Asked about the proposals to create a new pan-European governance regime aimed at taming mounting state debt which threatens the region's financial stability and its wider economic recovery, Merkel was largely upbeat.
"I think they are not yet sufficient but they are an important step in the right direction," she told reporters after talks with visiting Moldovan Prime Minister Vlad Filat, adding that the recommendations would now be "thoroughly debated" in the member states.
Grilled in particular on a proposal that would see the European Union vet member states' budgets before national parliaments do, which has already drawn an angry reaction from Sweden, the chancellor was sanguine.
"First of all, I would say that the budgetary plans of the member states are not secret anyway so the Commission can already today form an opinion about what governments put forward during budgetary debates," she said.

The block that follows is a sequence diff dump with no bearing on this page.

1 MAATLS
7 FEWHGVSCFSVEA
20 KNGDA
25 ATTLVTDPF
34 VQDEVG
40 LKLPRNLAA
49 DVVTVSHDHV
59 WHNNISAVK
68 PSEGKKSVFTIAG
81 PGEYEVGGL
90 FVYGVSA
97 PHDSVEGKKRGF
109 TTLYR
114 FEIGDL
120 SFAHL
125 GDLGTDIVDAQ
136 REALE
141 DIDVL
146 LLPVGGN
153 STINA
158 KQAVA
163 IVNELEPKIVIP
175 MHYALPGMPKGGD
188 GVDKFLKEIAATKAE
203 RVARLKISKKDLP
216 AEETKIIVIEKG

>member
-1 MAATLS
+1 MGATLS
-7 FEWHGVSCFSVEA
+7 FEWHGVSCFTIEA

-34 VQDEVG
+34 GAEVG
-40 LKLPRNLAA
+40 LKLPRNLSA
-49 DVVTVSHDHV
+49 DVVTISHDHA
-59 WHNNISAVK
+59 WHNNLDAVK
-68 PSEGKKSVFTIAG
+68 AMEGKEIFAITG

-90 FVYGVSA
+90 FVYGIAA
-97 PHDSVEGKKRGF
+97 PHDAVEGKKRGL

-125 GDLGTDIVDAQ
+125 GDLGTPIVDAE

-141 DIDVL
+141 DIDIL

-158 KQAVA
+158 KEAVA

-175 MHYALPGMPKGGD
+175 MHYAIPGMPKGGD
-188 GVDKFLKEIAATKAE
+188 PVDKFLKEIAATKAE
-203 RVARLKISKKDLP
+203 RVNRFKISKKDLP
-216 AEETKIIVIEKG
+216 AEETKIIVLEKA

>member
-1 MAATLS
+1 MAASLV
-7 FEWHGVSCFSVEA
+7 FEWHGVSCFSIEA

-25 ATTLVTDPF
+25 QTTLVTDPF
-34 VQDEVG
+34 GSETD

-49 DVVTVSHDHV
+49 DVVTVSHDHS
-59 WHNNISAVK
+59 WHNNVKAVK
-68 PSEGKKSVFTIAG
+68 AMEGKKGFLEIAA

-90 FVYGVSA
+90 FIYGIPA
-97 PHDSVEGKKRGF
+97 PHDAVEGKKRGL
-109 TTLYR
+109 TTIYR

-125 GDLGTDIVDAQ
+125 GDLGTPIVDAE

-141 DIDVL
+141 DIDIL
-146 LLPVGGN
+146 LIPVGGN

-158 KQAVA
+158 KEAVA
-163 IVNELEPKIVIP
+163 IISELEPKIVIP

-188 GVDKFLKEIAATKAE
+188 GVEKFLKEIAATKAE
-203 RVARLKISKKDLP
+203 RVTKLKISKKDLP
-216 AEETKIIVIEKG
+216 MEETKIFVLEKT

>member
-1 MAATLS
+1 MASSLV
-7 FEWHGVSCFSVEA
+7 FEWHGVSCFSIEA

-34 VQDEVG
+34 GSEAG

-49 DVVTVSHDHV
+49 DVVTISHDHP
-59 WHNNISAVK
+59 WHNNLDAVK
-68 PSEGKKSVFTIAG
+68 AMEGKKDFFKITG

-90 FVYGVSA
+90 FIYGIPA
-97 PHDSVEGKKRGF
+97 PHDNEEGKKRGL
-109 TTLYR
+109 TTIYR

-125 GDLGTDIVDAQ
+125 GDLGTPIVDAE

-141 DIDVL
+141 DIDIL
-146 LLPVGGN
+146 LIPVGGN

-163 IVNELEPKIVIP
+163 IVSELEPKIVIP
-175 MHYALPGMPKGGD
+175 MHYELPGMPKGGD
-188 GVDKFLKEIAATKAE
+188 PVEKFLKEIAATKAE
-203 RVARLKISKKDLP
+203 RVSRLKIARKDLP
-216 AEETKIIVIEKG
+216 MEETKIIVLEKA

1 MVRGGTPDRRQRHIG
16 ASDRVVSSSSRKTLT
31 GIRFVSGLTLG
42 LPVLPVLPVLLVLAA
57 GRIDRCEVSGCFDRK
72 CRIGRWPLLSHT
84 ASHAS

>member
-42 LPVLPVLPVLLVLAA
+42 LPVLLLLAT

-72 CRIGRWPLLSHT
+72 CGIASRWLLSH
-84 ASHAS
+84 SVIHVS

"That does not mean automatically that the budgetary rights of parliament are being called into question in any way. The fact that the Commission can then comment at an early stage and say a budget in no way fulfils the Stability and Growth criteria is, I believe, not a bad thing."
She said such a review would not "supersede" national parliaments' prerogative in budget matters.
Other changes sought by the European Commission include a possible freeze on EU subsidies for eurozone countries that repeatedly breach bloc rules on permitted deficit and debt levels set out in the EU Stability and Growth Pact.
Merkel called for a stronger "surveillance mechanism" for the Pact, adding that such drastic reforms would require changes to the Lisbon Treaty governing decision-making in the 27-nation bloc.